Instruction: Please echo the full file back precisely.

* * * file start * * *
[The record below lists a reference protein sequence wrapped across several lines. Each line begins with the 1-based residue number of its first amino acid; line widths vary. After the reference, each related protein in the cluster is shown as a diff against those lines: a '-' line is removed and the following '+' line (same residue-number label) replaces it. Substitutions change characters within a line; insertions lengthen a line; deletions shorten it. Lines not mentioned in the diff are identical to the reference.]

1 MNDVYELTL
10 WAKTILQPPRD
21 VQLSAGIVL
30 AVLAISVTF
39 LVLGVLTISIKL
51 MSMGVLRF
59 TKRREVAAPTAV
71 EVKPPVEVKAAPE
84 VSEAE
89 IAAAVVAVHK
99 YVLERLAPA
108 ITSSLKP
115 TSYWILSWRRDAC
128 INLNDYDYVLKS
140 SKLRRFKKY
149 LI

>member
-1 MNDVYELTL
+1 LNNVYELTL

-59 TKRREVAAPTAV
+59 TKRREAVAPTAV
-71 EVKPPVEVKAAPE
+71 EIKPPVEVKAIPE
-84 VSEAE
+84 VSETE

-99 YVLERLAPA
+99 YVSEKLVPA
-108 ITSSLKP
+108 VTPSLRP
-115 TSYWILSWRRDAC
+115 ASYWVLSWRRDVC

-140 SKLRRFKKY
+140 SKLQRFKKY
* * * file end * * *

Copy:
[The record below lists a reference protein sequence wrapped across several lines. Each line begins with the 1-based residue number of its first amino acid; line widths vary. After the reference, each related protein in the cluster is shown as a diff against those lines: a '-' line is removed and the following '+' line (same residue-number label) replaces it. Substitutions change characters within a line; insertions lengthen a line; deletions shorten it. Lines not mentioned in the diff are identical to the reference.]

1 MNDVYELTL
10 WAKTILQPPRD
21 VQLSAGIVL
30 AVLAISVTF
39 LVLGVLTISIKL
51 MSMGVLRF
59 TKRREVAAPTAV
71 EVKPPVEVKAAPE
84 VSEAE
89 IAAAVVAVHK
99 YVLERLAPA
108 ITSSLKP
115 TSYWILSWRRDAC
128 INLNDYDYVLKS
140 SKLRRFKKY
149 LI

>member
-1 MNDVYELTL
+1 LNNVYELTL

-59 TKRREVAAPTAV
+59 TKRREAVAPTAV
-71 EVKPPVEVKAAPE
+71 EIKPPVEVKAIPE
-84 VSEAE
+84 VSETE

-99 YVLERLAPA
+99 YVSEKLVPA
-108 ITSSLKP
+108 VTPSLRP
-115 TSYWILSWRRDAC
+115 ASYWVLSWRRDVC

-140 SKLRRFKKY
+140 SKLQRFKKY